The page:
Another coat modifying gene is called the white factor gene in the Sheltie breed, or as near as I can figure out in other breeds, is called piebald. It is difficult sometimes to actually be able to tell if a dog has white factored gene.
A larger than normal white tip on the tail or white running up the front of the stifle (back leg) are sometimes an indicator. But not always, as in Hope’s case.
It is a dominant gene. When 2 dogs with a white factor gene are bred, puppies can sometimes inherit from both parents. This produces a puppy with a normal colored head and a mostly white body. Hence the name, color headed white sheltie! For the sake of brevity, the color headed white sheltie is abbreviated CHW.
This is quite different than the double merle discussed on another page. The puppy is completely normal in every way including hearing and sight.
It is a dog with a head that is normally colored: sable, tri, bi, or blue merle and the body is mostly white with a few splotches of the normal color on the body.
can also cause blue eyes as the merle gene can.
I had a litter out of Hope, a tri-colored Sheltie. She was bred to a blue merle boy and produced 2 almost all white puppies as well as a few normal tri or sable puppies.
It scared the livin’ beejeebers out of me.
The sire was a white factored which was pretty obvious since he had the white coat going up his stifle.
But Hope, the dam was another matter. There was nothing to say she was white factored.
first both the sire’s owner and I thought Hope might be a cryptic merle and had
produced two double merle puppies. We saw a few stray hairs that might be
white, might be merle, it was hard to say.
Thankfully as the puppies matured, it became more obvious that they were color headed whites. You can see the blue merle color headed white sheltie all grown up here. (Talk about a mouthful!)
Again, it isn’t a color I strive for, especially since it would be disqualified from the conformation ring, but they are equally as sweet and healthy as any other Sheltie.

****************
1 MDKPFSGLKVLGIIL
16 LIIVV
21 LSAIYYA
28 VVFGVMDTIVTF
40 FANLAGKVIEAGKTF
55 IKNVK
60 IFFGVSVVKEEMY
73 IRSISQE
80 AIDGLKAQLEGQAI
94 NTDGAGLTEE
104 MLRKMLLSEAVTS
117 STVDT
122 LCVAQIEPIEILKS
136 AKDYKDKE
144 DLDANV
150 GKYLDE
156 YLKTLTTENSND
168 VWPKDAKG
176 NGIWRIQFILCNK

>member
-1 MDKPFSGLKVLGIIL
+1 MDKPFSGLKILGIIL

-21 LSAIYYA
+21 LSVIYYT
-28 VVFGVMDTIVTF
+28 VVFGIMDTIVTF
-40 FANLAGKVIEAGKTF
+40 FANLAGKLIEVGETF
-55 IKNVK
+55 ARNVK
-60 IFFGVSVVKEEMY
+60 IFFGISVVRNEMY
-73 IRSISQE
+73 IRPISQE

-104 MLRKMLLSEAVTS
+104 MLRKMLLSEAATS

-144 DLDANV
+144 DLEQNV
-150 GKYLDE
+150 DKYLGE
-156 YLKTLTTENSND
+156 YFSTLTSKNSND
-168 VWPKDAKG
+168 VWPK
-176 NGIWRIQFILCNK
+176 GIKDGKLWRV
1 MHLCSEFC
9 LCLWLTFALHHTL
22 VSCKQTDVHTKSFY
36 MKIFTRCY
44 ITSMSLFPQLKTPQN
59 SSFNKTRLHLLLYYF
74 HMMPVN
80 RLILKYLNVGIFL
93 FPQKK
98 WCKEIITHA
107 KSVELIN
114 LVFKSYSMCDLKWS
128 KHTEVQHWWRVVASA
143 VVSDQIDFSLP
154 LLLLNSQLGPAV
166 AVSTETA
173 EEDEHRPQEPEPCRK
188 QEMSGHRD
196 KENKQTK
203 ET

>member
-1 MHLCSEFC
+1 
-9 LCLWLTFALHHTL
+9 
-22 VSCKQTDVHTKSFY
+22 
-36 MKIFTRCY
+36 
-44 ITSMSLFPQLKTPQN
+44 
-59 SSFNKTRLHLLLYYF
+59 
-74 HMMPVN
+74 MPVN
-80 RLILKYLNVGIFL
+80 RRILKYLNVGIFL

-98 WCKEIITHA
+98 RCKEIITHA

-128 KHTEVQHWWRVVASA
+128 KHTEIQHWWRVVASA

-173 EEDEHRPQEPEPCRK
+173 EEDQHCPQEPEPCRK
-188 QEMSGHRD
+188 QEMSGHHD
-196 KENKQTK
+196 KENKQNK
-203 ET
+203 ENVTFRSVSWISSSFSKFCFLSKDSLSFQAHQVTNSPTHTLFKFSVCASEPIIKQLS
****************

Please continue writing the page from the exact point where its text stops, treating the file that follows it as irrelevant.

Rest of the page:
quite honestly I think the puppy from Hope’s litter grew up to be quite the
looker. What do you think?
Yet another gene that affects the look of a sheltie’s coat is the typical Irish pattern which includes white markings on the legs, tip of the tail, chest and neck (full or partial ruff) with sometimes a white blaze up the muzzle. The amount of white in each area can vary greatly.
The Irish pattern is what makes Lassie look like Lassie. It’s the coloring that most pet families adore in their Shelties. I have understandably heard plenty of requests for a puppy with a “full white collar” as it is visually appealing.
Flashy Irish is thought to be a combination of Irish and Piebald genetically, as there is increased white.
Some breeders feel that a white collar that extends past the withers (shoulders) is incorrect for the breed and others feel it is a variation of the piebald gene expression instead of the Irish pattern.
It is believed that the Irish pattern was brought into the Sheltie breed when Collie crosses were done. It is also a common marking of the Border collie as you may know.
Ticking is the gene that creates the appearance of “freckles” on the sheltie white markings. It is a dominant gene. Generally noticeable only on the portion of legs that are white.
“Dominant”, as you may know, means only a gene from one parent is required in order to express that particular look.
If you have a yen to delve further into the genetics of coat colors for shelties, I highly recommend Sue Bowling’s page on genetics here. It explores the intricacies of the genetics and subtle difference of expression.
Quite frankly, the simple explanations I’ve given on this website are “broad strokes” kind of picture. I wanted to offer a relatively easy to understand concept of how all these colors are possible. Genetics is by no means a simple subject.
As an example: There was a study on domestication of foxes quite a few years back. We all know the normal color and markings of a fox, right? Well, the study involved breeding the foxes in a way that the more docile ones were reproduced and the aggressive ones were not.
After several generations, even though coat color was not of any interest to the researchers and no selection was made for any particular coat color, it was noticed that the fox’s colors were changing.
(There were several other physiological changes in addition to the coat color.)
So, there are plenty of outside forces that will affect how any one gene shows up. Weird, huh?